Friday, July 17, 2015

Vinyl Backdrop

I started the Saybrook backdrop a few weeks ago but I'd only gone to the edge of the proscenium with masonite since I wouldn't be able to curve it as tight as I needed to. Following a tip from Joe Fugate, I used some scrap vinyl flooring material to extend my backdrop around the tight curves at the "west" (right) end of the Saybrook scene. You can follow my process through the photos below...

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You can see here that I've used fiberglass mesh tape to cover the joint between the two sections of masonite. I'll go over this with vinyl spackle, which is a bit more flexible than traditional drywall topping. The vinyl flooring is on the right - backside out. I've glued the left edge to the masonite with regular vinyl flooring adhesive caulk and held it up with my 2' level leaning against it.

And here it is with the mesh tape added.

Once I knew the left edge was secure, I spread more adhesive directly onto the wall and rolled it out to be sure it spread evenly.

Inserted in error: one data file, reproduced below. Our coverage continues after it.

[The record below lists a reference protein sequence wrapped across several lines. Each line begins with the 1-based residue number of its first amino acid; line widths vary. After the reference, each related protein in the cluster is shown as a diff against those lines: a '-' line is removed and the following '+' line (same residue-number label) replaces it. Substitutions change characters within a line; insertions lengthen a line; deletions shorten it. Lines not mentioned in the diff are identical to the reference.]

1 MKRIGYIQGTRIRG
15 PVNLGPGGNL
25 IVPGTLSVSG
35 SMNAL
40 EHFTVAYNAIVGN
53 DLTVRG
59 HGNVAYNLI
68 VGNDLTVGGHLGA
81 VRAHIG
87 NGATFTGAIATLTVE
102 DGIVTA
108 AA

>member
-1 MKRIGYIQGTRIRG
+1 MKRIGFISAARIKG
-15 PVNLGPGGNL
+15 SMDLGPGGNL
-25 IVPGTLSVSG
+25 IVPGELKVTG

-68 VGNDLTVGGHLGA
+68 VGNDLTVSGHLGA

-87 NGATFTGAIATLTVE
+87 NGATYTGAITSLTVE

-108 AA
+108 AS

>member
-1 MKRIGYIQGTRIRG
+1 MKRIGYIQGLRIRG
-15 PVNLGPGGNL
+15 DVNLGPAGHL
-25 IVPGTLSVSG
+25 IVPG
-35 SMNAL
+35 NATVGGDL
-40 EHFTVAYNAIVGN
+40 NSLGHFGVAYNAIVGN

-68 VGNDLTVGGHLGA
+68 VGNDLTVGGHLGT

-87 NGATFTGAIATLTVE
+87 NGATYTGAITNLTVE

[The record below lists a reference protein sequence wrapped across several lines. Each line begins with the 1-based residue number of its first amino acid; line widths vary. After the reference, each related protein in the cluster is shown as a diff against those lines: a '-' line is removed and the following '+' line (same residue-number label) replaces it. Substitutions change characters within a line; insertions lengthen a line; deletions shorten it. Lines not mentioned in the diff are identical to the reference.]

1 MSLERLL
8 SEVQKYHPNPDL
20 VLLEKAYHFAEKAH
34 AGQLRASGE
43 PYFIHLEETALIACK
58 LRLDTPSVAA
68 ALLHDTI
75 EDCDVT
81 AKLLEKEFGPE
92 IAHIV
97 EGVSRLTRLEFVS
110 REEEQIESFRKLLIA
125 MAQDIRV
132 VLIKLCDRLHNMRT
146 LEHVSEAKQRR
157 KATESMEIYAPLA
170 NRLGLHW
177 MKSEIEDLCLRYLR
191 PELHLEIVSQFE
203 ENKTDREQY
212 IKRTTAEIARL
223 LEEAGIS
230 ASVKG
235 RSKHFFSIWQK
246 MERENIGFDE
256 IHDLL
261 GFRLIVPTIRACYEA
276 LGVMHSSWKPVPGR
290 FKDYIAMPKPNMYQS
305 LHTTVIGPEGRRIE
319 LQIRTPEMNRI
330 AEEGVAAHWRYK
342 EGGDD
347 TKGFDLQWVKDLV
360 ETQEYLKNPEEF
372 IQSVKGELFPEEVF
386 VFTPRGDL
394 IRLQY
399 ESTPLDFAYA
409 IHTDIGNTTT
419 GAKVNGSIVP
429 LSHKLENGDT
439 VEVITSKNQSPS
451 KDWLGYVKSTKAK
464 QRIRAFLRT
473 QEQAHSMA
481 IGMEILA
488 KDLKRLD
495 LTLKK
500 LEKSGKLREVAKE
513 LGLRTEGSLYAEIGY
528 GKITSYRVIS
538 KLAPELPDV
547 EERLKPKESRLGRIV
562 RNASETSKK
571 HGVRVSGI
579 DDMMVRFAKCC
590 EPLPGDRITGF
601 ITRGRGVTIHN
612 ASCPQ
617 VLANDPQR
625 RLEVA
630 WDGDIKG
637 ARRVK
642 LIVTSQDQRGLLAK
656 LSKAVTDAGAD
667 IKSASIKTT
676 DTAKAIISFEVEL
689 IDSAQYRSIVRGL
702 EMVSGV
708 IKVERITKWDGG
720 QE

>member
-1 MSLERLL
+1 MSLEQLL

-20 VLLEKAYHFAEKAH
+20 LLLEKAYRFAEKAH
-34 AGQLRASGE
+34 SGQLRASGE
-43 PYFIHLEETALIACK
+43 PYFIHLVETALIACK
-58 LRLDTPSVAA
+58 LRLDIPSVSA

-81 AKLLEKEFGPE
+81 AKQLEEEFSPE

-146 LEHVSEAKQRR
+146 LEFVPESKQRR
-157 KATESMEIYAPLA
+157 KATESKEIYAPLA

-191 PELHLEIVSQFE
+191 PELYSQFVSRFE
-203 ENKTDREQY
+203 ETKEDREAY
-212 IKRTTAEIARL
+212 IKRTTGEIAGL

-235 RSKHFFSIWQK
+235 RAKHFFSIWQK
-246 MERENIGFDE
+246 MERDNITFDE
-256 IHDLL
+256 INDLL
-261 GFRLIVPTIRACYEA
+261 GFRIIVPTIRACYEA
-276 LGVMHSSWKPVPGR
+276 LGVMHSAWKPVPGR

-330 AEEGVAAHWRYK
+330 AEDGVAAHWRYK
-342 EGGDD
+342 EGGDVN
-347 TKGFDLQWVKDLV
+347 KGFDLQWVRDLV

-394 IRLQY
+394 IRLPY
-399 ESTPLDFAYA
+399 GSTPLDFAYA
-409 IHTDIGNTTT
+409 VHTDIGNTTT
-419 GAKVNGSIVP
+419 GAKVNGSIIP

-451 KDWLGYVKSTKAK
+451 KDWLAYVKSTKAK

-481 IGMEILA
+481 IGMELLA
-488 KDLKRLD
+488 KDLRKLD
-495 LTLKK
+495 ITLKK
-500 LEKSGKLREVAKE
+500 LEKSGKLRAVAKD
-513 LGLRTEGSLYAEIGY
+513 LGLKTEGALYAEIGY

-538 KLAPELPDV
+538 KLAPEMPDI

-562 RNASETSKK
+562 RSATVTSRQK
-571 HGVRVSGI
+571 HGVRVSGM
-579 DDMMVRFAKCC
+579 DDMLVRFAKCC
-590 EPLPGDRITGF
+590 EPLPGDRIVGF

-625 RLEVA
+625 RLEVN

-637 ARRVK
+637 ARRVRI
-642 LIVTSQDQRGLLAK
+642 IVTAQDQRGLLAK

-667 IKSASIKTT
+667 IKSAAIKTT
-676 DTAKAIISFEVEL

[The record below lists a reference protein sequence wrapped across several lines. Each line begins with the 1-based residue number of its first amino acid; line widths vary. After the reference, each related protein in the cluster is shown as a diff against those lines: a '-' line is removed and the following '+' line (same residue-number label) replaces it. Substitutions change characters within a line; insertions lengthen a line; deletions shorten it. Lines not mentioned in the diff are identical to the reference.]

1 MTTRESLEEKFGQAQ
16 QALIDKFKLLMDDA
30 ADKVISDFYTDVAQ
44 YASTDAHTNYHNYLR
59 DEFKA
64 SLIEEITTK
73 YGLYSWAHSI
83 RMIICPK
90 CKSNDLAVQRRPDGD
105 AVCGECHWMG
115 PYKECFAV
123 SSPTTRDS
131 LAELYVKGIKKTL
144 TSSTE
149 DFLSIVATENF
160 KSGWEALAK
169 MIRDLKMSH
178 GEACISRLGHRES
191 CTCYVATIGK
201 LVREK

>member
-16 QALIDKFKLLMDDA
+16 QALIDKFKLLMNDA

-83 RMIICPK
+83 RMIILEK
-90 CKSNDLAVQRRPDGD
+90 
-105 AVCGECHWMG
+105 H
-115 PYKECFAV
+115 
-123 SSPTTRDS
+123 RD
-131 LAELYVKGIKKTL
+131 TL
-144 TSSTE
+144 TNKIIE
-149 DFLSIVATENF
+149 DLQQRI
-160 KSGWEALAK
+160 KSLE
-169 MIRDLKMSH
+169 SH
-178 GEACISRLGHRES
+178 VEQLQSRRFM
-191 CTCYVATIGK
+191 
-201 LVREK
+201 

Pro Tip: In a situation like this, consider a backerboard rather than applying the vinyl directly to the wall. As you can see, having the vinyl go around the moulding and dip back to the wall creates some unfortunate shadows. The 1" gain of space there isn't worth the shadows, IMO. Note also how I cut it to go into the "tunnel." That's as simple as wrapping a present - just mark your cut and cut with regular scissors.

I also put adhesive on the other wall and applied mesh tape to the right edge of the vinyl to help it feather into the wall. After this, it's just a matter of adding coats of vinyl spackle - sanding in between coats and feathering everything in - and we'll be ready to paint!

Next time you're planning a backdrop, you may want to consider adding some vinyl. Not only does it go around tighter corners much more easily than masonite, but that flexibility makes it ideal for coving corners.

That said, I wouldn't recommend using vinyl exclusively since it's way too flexible for general use, IMO. If you plan to paint it at all after installation, you'll find that you'll need to have it sufficiently supported - and that's a lot of extra work, considering that masonite is to a great extent self-supporting.

But it's another alternative to add to your backdrop options. In the right spot, vinyl is the perfect fit.

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